Fox Business Network has withdrawn as a sponsor of next week’s Future Investment Initiative in Saudi Arabia amid growing concerns about the kingdom’s involvement in the death of Washington Post columnist Jamal Khashoggi.
“FOX Business Network has canceled its sponsorship and participation in the Future Investment Initiative conference in Saudi Arabia. We continue to seek an interview with Crown Prince Mohammad bin Salman,” the network said in a statement Thursday.
A network executive told TheWrap that Fox Business anchor Maria Bartiromo was also out but might still go to Saudi Arabia if the kingdom grants an “unrestricted interview” with the crown prince, Mohammad Bin Salman. Last year,Bartiromo co-hosted a panel at the event with the crown prince.
The network was the last major non-Saudi media sponsor to formally exit the event slated to take place later this month.
Over the last 10 days, the New York Times, CNN, CNBC, Bloomberg, the Financial Times and Nikkei have all dropped out from the conference informally billed as the “Davos of the Desert.” The Fox Business pullout comes just hour after Treasury Secretary Steve Mnuchin revealed that he too was planning to skip the event.
The conference came under a cloud after Turkish officials accused Saudi Arabia of killing the regime dissident inside their consulate in Istanbul, employing a 15-man hit squad who subsequently chopped Khashoggi up with a bone saw. Secretly recorded audio of the the team dismembering Khashoggi is currently circulating among Turkish media the New York Times reported
Saudi Arabia has categorically denied any wrongdoing, but broader fallout has continued. Earlier this week talent agency Endeavor revealed their intention to cancel a $400 million investment deal with the country after first saying they were “assessing” the matter. Global institutions from museums to the WWE have also faced pressure to divest from the kingdom.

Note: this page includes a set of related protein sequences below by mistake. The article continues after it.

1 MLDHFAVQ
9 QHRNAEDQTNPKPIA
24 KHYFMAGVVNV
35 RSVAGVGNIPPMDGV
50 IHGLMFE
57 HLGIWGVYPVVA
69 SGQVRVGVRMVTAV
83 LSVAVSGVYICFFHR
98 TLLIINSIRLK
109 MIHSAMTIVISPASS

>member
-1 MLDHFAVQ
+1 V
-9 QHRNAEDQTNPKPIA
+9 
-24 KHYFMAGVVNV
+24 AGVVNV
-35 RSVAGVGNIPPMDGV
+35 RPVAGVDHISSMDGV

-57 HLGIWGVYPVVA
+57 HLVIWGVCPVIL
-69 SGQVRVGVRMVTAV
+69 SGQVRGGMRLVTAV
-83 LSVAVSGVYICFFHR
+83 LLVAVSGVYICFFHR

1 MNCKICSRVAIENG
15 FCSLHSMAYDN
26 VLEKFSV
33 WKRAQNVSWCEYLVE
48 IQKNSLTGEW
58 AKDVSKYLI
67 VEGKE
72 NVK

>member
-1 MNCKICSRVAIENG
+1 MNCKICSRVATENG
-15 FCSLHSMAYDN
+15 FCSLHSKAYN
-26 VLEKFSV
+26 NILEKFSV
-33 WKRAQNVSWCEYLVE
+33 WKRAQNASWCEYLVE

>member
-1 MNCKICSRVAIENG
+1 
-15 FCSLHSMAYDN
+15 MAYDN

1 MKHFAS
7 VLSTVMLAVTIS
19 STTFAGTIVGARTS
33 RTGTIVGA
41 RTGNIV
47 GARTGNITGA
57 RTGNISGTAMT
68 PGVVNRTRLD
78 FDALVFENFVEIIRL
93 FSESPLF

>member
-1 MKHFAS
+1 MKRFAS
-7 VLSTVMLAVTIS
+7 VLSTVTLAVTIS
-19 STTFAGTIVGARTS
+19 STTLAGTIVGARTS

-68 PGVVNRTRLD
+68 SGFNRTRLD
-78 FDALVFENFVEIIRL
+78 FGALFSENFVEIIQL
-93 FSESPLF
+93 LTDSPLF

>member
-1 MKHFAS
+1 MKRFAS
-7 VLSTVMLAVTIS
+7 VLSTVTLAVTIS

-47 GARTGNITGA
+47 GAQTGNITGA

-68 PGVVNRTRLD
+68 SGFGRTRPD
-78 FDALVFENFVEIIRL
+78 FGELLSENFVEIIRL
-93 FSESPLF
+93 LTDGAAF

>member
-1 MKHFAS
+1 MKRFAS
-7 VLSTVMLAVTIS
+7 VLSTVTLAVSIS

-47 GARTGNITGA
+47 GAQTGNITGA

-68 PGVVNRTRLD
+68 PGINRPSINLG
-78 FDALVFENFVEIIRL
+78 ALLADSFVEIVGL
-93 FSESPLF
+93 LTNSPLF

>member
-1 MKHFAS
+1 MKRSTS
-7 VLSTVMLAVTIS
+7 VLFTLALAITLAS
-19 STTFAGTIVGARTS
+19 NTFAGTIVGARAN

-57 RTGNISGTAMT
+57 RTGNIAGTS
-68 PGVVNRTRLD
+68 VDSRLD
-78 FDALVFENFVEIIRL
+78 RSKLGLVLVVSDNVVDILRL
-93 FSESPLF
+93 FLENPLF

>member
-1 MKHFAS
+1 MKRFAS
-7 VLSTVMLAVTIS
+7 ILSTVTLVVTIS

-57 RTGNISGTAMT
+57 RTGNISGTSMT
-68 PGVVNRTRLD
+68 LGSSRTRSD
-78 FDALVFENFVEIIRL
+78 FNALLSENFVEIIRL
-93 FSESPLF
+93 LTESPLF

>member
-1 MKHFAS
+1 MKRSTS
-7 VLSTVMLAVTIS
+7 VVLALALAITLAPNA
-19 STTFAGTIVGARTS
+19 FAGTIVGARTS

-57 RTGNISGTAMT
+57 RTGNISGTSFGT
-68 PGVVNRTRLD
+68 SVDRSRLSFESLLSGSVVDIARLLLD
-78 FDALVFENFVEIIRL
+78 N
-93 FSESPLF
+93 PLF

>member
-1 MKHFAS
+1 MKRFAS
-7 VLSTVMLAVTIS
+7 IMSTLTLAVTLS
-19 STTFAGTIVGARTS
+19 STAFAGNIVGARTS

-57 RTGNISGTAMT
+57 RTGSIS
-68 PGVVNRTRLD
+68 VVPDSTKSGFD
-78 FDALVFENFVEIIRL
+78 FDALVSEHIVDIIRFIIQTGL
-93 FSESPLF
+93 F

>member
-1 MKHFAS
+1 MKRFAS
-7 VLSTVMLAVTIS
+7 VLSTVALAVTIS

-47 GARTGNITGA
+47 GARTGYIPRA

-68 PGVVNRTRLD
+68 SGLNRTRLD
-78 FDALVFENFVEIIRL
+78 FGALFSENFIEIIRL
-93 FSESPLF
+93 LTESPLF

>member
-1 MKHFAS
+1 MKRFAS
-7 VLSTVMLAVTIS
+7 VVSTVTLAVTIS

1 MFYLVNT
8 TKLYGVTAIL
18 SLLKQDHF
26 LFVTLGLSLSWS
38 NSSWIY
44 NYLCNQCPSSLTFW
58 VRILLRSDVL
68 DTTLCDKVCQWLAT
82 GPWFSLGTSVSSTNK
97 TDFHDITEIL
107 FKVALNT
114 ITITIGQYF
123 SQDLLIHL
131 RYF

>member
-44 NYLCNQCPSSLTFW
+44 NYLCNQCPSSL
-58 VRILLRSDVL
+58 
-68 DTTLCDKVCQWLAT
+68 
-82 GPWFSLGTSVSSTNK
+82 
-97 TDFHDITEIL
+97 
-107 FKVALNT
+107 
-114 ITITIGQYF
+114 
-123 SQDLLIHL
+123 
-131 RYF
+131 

On Thursday Secretary of State Mike Pompeo fresh off his emergency visit to Saudi Arabia said the nation’s rulers has promised a thorough “investigation” into the matter.
Also on Thursday, the Washington Post published what they said would be Khashoggi’s last column for the paper, which covered diminished press freedom in the Arab world. In a note to readers at the top of the piece, the paper’s Global Opinion Editor Karen Attiah said she decided to run the piece as it became increasingly clear the columnist was dead.
“I received this column from Jamal Khashoggi’s translator and assistant the day after Jamal was reported missing in Istanbul,” said Attiah. “The Post held off publishing it because we hoped Jamal would come back to us so that he and I could edit it together. Now I have to accept: That is not going to happen. This is the last piece of his I will edit for The Post.”